Tin dioxide nanofibers (SnDNFs) are small fibers with many applications in areas such as cosmetics, solar cells, toxic gas release sensors, and air pollution control. There have been few studies on the cytotoxicity of SnDNFs. The goal of this research was to evaluate the toxicity of electrospun SnDNFs in a lung cancer cell line (A549). Occupational exposure to SnDNFs, primarily through inhalation, has been linked to pulmonary disease, thus we used the A549 cell line, which has been used in both nanoparticle and pulmonary toxicity studies. Synthesized SnDNFs were characterized using scanning electron microscopy (SEM), Raman spectroscopy, and powder X-ray diffraction (PXRD). SEM images confirmed that the fibers were 200-300 nm in diameter, which is consistent with the fiber size used in industry. Raman spectroscopy and PXRD verified that the fibers were also in the rutile phase, a smaller and more stable crystalline structure. Following confirmation of the physical properties, A549 cells were treated with fiber concentrations ranging from 0.02-500 µg/mL. Cell proliferation was determined by comparing data from the 3-(4,5-dimethylthiazol-2-yl)-2,5-diphenyltetrazolium bromide (MTT) assay, which measures Complex II activity in mitochondria, with general cell death, as measured by lactate dehydrogenase (LDH) release. Results from the MTT assay indicated an IC50 of 0.02 mg/mL, while the LDH assay showed that significant cell death did not occur until the fifth day of exposure (*p = 0.05). Gene transcription analysis using qRT-PCR of genes linked to oxidative stress, inflammation, and apoptosis was conducted, and showed inflammatory genes to be differentially expressed com-pared to controls. Taken together, these results suggest that toxicity due to rutile SnDNF exposure in A549 cells line likely occurs via inflammation, but requires least a five-day exposure to these nanofibers in vitro.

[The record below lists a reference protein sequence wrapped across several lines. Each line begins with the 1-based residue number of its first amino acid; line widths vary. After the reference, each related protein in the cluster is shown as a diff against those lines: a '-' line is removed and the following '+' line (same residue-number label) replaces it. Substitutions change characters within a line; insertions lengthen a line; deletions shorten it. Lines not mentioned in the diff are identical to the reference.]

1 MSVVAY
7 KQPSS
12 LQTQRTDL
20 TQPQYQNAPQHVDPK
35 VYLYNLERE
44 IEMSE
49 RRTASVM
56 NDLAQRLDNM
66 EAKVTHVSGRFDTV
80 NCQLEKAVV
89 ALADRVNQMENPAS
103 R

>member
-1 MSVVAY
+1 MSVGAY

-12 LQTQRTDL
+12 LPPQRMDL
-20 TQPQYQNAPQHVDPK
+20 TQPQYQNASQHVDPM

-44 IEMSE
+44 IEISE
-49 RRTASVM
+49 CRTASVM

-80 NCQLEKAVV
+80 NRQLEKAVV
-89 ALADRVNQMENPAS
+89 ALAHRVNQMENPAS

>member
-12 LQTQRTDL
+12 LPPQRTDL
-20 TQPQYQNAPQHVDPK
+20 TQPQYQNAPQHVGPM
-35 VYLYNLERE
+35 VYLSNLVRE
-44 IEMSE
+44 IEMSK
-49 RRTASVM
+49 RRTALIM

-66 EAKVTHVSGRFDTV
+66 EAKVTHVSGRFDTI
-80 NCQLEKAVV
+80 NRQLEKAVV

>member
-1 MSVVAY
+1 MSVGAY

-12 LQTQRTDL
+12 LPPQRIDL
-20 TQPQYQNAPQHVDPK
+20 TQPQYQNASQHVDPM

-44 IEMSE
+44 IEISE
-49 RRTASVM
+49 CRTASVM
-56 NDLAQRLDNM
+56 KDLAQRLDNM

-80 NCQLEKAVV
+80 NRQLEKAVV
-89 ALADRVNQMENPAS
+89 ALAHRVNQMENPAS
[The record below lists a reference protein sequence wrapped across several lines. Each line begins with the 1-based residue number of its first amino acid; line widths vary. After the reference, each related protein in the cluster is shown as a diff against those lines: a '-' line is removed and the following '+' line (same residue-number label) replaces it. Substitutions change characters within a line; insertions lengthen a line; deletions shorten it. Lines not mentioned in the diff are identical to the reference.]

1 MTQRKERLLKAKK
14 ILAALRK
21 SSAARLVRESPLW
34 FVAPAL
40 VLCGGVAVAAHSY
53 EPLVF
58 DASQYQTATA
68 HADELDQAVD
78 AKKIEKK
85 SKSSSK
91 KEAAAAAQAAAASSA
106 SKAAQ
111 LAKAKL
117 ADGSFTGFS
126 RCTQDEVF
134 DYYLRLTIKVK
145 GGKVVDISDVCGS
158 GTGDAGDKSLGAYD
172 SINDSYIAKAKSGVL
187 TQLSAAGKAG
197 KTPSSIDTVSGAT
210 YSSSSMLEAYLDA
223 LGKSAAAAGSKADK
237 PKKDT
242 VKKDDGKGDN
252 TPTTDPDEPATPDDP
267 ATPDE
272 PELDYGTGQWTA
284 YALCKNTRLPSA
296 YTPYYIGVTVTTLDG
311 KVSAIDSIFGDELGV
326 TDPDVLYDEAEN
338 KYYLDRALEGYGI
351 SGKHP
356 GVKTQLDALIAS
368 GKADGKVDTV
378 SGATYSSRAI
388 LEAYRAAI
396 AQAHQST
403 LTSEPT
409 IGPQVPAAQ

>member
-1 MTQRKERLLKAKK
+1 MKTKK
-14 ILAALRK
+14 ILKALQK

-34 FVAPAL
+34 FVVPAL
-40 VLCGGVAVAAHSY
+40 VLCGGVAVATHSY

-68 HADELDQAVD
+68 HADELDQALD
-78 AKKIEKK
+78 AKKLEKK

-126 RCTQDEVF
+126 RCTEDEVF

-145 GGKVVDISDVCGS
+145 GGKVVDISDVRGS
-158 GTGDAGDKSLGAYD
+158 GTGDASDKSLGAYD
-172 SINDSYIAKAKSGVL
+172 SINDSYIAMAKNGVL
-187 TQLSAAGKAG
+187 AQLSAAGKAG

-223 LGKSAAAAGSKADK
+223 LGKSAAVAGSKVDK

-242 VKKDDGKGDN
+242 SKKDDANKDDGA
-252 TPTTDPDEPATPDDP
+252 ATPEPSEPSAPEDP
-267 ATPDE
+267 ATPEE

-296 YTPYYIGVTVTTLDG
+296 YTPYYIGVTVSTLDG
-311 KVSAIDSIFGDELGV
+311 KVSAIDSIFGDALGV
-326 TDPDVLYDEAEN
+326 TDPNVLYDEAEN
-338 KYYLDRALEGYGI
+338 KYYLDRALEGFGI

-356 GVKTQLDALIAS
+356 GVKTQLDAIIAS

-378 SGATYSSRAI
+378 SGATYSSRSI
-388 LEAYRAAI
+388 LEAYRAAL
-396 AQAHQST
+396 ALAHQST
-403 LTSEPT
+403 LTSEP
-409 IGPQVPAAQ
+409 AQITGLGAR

Available at: http://works.bepress.com/worlanyo_gato/49/